(Shapeshifter Lab, Park Slope, Brooklyn . 23 September 2023. ‘Look Inside’ album launch. Review by Dan Bergsagel)
Album launches are interesting events: they highlight the excitement of spontaneous live performance at the same time as promoting a painstakingly-worked recording; they are celebrational events which give musicians an opportunity to demonstrate their excitement about a new work, but are also a rare moment when the audience can see a musician’s vulnerability in unveiling a new project. Bruno Råberg’s launch at Shapeshifter Lab of his latest album, Look Inside, dialled back the excitement and dialled up the vulnerability. Look Inside is his fourteenth record as a leader and was released in May (which may explain the muted celebration), but as his first solo bass album one can imagine it would be easy to feel a little exposed in this unfamiliar situation.
Billed as both introspective and retrospective, touching on his musical journey through the sounds of the different continents he has lived on and traveled through, Look Inside is a deep and diverse album that partners jazz standard interpretations with personal compositions drawing on his time growing up in Sweden, and studying in India and The Gambia. Ode to Spring is a melancholy narrative piece, bringing a meandering bass line in touch with an oft-returned to hook. Chennai Reminiscence brings variation in a rich bowed bass alternating with pulsing steps and rugged bounces, and Råberg’s interpretation of Prelude to a Kiss is such a comfortable fit, with him able to play the pauses in the piece.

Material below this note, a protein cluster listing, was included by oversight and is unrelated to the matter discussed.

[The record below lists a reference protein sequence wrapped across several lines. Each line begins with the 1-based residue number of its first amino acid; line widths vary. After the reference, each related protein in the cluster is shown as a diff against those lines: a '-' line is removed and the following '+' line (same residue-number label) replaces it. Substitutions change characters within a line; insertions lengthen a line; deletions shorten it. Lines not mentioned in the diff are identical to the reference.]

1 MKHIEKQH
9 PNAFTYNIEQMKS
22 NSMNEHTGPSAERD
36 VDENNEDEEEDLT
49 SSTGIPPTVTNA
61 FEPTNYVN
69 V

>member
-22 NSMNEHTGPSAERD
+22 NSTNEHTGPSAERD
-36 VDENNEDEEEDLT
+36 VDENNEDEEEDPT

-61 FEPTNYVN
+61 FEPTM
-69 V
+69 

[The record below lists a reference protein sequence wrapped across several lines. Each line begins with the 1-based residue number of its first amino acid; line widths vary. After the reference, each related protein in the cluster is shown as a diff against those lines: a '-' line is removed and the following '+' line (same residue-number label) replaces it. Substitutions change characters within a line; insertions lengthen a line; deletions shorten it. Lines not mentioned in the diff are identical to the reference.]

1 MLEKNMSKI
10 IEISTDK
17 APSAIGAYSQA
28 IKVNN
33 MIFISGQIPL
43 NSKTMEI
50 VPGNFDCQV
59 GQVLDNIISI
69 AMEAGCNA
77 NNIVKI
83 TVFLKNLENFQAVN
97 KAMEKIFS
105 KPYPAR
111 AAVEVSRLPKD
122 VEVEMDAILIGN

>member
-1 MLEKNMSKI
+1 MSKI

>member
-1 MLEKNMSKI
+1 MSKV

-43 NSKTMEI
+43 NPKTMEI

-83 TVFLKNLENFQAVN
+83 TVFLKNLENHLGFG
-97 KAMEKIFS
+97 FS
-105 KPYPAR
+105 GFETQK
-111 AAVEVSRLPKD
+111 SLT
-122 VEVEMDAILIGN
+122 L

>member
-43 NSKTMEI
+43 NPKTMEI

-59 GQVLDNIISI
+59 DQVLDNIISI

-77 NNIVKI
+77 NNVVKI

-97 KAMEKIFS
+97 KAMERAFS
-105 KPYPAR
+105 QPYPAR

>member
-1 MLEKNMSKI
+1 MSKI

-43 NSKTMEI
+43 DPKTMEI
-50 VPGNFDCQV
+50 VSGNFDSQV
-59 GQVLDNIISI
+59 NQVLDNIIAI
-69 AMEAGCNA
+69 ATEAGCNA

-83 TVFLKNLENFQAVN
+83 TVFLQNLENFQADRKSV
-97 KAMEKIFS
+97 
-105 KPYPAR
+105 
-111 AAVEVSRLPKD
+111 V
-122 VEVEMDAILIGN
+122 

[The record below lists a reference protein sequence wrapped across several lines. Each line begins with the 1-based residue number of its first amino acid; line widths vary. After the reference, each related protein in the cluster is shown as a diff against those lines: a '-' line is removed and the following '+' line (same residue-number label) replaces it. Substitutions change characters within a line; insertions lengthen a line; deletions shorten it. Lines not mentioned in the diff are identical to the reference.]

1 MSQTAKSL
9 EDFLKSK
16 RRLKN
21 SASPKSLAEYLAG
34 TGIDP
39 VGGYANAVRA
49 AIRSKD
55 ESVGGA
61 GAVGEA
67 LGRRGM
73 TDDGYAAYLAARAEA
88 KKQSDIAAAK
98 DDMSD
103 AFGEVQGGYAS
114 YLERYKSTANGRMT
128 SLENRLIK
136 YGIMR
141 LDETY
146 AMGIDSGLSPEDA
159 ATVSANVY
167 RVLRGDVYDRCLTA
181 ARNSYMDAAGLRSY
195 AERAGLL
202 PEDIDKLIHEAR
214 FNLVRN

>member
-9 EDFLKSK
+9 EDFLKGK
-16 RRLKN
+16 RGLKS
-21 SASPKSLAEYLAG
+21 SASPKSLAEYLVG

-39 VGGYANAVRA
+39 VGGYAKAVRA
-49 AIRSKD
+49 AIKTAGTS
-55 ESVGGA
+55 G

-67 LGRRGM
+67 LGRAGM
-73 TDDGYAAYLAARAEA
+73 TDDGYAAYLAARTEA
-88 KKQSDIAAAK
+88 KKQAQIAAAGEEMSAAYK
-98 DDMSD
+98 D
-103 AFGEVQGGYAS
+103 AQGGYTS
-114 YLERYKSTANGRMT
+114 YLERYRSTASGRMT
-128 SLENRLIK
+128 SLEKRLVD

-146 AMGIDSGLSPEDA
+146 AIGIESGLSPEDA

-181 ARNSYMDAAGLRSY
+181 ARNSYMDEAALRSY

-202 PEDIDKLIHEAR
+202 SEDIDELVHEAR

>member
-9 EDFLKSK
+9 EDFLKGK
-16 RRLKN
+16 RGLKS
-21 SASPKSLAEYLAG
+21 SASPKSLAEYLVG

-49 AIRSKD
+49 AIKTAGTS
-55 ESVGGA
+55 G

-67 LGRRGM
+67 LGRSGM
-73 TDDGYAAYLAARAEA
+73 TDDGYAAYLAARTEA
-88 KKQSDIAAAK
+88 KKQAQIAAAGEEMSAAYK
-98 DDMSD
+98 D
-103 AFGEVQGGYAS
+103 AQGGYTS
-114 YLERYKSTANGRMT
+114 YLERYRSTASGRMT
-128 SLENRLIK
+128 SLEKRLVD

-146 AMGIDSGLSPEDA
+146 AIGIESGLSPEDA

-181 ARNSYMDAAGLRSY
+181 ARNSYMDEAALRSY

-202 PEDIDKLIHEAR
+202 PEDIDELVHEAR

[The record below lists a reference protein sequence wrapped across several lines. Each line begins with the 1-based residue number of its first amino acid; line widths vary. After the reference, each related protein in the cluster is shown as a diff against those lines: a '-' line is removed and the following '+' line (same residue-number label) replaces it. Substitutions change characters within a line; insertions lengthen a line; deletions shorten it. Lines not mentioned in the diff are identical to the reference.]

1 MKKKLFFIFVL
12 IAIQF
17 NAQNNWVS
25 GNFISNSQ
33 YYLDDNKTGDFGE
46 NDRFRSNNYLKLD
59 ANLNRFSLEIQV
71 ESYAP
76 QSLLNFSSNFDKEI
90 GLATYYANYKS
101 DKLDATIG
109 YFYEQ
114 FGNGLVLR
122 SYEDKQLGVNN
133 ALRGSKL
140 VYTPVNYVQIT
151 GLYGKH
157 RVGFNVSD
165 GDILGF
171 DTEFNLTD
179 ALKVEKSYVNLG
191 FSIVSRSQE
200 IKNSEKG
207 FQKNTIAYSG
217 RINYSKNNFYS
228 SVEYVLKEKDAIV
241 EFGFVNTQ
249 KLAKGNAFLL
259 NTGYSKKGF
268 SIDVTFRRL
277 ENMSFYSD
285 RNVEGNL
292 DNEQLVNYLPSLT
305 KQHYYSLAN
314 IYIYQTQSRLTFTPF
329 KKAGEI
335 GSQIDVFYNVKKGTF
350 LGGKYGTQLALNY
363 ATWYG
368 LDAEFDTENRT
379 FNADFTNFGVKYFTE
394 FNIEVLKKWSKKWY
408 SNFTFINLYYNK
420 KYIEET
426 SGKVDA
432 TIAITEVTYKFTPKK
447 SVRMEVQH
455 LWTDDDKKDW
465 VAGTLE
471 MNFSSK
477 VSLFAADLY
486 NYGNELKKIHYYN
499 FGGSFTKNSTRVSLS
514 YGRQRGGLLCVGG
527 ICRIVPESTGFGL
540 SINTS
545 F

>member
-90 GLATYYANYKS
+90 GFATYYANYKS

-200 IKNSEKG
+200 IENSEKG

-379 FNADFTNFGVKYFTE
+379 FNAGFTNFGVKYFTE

The recordings of Look Inside are confident and strong, and in contrast a solo live performance can feel at times lonely. It is hard to play alone, particularly when there is an unused full band setup on stage behind you in preparation for the second set of the evening, and Råberg jokingly turning around to introduce the band to the audience highlighted their absence. When playing live solo there can be a tendency to try and fill the empty space in the room, while in the studio the space between has been effectively embraced. However, a live performance is perfect for showcasing Gyrating Spheres, where Råberg can busily explore the alternative sound-making mechanisms of the bass, whether that be the tap of the shoulders, the brushing of the upper bout, the primary colours of the strings below the bridge, or the beat between the sound holes. The audience found it irresistible to join in with their own taps and snaps.
This was one of the first shows at the new location of Shapeshifter Lab in Park Slope after their relocation from Gowanus in 2021, a move necessitated by what I can only interpret as a prime example of pandemic-induced unashamed rent extortion. In its new spot co-owners Fortuna Sung and Matthew Garrison have somehow managed to keep the spirit of the old venue – a wide and shallow space with a column-line punctuating the boundary between stage and audience – in their refurbishment of a more prominent location. Shapeshifter Lab functions as a community education and event space, as well as a coffee shop, and during the show its visible shopfront on Union Street was notably bringing in curious looks from passersby even while Brooklyn was suffering uncharacteristically British drizzle.
Not yet a subscriber of our Wednesday Breakfast Headlines?
Join the mailing list for a weekly roundup of Jazz News.
LINK: Look Inside on Bandcamp